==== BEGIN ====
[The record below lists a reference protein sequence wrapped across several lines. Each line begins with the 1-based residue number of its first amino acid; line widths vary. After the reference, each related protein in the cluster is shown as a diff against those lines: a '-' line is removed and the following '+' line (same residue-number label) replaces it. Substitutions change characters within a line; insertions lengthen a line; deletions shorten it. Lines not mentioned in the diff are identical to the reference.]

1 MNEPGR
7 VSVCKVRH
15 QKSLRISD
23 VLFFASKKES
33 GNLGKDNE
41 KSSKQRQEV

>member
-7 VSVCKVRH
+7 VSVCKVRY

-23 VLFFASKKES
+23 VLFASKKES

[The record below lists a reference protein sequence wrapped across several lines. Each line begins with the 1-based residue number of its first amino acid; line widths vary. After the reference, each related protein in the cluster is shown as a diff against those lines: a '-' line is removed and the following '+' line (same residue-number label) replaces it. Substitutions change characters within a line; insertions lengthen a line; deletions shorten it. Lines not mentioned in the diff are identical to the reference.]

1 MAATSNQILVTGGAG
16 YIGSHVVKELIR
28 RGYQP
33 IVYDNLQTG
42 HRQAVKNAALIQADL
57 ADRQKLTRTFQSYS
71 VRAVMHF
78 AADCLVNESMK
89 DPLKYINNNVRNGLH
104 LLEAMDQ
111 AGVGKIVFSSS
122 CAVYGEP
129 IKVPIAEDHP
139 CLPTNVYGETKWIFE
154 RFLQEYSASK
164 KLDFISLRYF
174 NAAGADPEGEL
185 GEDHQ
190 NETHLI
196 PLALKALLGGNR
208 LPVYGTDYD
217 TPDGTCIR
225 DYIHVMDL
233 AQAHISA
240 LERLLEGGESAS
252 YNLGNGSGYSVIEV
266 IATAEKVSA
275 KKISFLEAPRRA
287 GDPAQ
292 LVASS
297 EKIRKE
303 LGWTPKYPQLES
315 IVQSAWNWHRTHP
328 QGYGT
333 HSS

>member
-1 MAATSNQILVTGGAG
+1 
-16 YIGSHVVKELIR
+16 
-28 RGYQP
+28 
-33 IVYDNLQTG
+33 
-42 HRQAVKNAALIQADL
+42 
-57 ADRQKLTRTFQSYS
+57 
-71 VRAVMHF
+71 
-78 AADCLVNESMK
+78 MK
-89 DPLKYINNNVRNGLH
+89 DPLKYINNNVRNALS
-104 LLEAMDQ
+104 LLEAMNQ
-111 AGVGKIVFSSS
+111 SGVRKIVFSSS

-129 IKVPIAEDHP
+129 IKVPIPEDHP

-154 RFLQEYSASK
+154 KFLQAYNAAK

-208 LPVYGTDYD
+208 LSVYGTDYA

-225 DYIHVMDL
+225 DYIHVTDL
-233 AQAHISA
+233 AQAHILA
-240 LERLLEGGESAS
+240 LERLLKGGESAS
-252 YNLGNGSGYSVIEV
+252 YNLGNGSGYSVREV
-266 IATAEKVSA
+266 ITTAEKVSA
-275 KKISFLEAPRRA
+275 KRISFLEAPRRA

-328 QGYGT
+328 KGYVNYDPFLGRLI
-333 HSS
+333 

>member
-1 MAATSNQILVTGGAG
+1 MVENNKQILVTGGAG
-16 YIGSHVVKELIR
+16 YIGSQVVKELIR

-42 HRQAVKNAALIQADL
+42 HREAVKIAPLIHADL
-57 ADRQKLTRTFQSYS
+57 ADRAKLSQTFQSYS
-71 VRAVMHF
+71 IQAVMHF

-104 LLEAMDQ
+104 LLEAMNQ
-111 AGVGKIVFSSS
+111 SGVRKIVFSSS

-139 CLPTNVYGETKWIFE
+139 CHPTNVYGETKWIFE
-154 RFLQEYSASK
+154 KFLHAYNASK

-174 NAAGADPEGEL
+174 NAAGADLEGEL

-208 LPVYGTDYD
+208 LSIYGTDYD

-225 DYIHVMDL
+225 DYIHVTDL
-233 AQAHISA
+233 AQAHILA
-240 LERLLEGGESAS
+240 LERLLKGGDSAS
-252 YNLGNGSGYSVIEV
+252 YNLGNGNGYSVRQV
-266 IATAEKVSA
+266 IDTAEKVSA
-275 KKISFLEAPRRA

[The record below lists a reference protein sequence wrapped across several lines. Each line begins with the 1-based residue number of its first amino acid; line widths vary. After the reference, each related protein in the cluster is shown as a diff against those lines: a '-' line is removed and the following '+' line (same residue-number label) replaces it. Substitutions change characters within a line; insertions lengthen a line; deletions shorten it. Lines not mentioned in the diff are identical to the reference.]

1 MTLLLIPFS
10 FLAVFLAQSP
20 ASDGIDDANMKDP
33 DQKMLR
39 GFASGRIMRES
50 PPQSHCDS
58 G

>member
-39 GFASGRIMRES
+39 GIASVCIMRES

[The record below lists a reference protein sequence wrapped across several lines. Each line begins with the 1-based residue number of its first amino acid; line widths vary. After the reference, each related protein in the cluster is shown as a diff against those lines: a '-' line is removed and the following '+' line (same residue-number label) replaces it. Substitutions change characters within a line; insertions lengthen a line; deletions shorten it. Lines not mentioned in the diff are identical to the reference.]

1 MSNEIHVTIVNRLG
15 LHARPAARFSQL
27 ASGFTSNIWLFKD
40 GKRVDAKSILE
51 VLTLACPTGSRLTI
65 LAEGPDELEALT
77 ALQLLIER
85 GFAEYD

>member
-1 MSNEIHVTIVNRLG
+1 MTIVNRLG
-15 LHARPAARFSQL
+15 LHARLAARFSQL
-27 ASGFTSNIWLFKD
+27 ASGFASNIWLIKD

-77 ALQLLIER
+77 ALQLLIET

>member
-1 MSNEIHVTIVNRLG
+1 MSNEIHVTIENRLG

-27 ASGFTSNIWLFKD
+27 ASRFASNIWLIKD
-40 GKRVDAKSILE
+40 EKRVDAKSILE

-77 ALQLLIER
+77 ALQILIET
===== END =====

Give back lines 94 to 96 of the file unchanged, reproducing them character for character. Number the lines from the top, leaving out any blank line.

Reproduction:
>member
-1 MAATSNQILVTGGAG
+1 MVENNKQILVTGGAG